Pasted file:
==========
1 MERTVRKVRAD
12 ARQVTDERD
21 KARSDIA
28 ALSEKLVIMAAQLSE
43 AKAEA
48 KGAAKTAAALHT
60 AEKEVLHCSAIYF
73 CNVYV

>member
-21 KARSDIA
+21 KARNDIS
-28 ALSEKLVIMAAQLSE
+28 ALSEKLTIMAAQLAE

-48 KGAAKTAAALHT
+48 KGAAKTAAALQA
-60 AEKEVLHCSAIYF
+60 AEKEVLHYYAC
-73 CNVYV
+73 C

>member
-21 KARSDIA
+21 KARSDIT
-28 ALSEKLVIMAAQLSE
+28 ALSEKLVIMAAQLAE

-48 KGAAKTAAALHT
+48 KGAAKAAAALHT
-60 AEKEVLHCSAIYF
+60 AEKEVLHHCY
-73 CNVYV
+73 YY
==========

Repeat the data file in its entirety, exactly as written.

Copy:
1 MERTVRKVRAD
12 ARQVTDERD
21 KARSDIA
28 ALSEKLVIMAAQLSE
43 AKAEA
48 KGAAKTAAALHT
60 AEKEVLHCSAIYF
73 CNVYV

>member
-21 KARSDIA
+21 KARNDIS
-28 ALSEKLVIMAAQLSE
+28 ALSEKLTIMAAQLAE

-48 KGAAKTAAALHT
+48 KGAAKTAAALQA
-60 AEKEVLHCSAIYF
+60 AEKEVLHYYAC
-73 CNVYV
+73 C

>member
-21 KARSDIA
+21 KARSDIT
-28 ALSEKLVIMAAQLSE
+28 ALSEKLVIMAAQLAE

-48 KGAAKTAAALHT
+48 KGAAKAAAALHT
-60 AEKEVLHCSAIYF
+60 AEKEVLHHCY
-73 CNVYV
+73 YY